for itself in a matter of weeks.

Protecting networks, Vignes says, meant protecting the zoo's business. 
Consumers can book tickets to the zoo, buy merchandise and make 
donations over the corporate network; in season, vendors sell up to 
$8,000 in food per day over a wireless network. "If they're not 
working," Vignes says of his networks, "we're not selling."

Finding the right tools was not such a pressing effort, though. Instead 
of going through a long evaluation process, Vignes last year turned to 
Atlanta-based Internet Security Systems (recently acquired by IBM) and 
its Proventia M30 appliance, which recognizes and blocks more than 1,000 

According to Vignes, the vendor offered Zoo Atlanta the boxes for less 
than $10,000 in exchange for live product testing on his networks.

Vignes says attacks weren't common on the zoo's networks, but that worms 
like Code Red and viruses had forced him to shut them down for two full 
days. Since deploying the appliance, Vignes says he's been worry-free: 
"I have not had a single incidence of anything running loose in here 
since it's been turned on."

As technology managers looked to tools that could not only spot but 
block threats, vendors like Cisco, Internet Security Systems, Juniper 
Networks, Sourcefire and TippingPoint began combining detection and 
prevention tools into a single product. (Systems typically range in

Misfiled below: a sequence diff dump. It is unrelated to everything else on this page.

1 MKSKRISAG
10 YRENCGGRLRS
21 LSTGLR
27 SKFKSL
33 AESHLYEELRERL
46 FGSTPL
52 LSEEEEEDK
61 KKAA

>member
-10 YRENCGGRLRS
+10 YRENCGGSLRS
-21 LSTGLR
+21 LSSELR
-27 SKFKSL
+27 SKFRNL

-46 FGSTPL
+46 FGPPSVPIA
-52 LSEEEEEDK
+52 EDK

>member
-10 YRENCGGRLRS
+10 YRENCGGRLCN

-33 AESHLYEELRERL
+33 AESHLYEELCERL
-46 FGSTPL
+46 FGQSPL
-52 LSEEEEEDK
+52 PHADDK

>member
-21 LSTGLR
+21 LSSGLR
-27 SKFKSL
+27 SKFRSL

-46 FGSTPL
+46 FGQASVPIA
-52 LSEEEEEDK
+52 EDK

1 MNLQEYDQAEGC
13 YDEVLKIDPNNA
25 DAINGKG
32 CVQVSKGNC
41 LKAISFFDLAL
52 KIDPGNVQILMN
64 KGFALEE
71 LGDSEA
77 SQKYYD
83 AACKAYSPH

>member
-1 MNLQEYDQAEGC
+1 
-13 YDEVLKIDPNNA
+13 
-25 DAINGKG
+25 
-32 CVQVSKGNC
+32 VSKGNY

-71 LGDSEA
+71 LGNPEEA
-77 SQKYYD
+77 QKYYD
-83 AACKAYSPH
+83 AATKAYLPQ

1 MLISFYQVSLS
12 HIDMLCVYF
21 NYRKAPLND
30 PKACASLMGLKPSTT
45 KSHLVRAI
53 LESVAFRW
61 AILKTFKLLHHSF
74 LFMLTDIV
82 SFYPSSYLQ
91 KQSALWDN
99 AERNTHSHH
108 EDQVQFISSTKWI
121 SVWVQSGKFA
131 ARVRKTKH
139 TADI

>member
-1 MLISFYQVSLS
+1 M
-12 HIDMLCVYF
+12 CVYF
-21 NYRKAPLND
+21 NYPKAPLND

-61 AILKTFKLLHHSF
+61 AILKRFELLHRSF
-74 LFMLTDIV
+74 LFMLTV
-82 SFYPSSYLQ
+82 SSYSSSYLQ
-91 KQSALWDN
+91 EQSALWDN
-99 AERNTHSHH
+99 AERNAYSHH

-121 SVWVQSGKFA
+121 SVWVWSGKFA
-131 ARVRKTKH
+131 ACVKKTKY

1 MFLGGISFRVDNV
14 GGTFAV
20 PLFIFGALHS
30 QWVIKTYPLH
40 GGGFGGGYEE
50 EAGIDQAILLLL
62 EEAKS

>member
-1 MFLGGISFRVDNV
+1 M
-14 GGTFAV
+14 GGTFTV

price from just under $10,000 to $70,000, depending on licensing, 
support and service agreements.) That market, which includes network and 
host intrusion tools, along with firewall products, totaled $475.4 
million in worldwide sales in 2005, according to IDC.

For some, the combination of the two makes all the difference. "All 
[intrusion detection systems] are barking dogs," says Perry Jarvis, who 
until early November was network operations manager for the city of 
Burbank, Calif., and now works at Extreme Networks. "They don't take any 
corrective action."

Until 2003, the city operated its power grid, which supplies electricity 
to its population of more than 104,000, via a supervisory control and 
data acquisition (SCADA) network, a physically isolated local-area 
network that mirrored the grid itself. Since it was isolated, Jarvis and 
his team didn't have any intrusions or threats coming in or going out.

That soon changed: To predict how much power would be available for 
consumption, the city needed to figure in weather conditions. That meant 
Burbank had to tie the SCADA network to the municipal network, which 
left the SCADA setup susceptible to attacks.

To handle security threats, Jarvis and his team spent about $100,000 on 
a pair of Juniper Networks' NetScreen firewalls and two Intrusion 
Detection and Prevention 100s to sit behind them. Those products allowed 
Jarvis and his team to link the two networks, permitting the SCADA 
network to access weather reports from the city grid while blocking 
harmful traffic and attacks in real time.

The ability to create and customize signatures was a key selling point, 
Jarvis says. But above all, Jarvis prefers the Juniper systems for their 
ability to do both: "I like the device saying, 'You don't look right, so 
you're not passing through to my systems.'"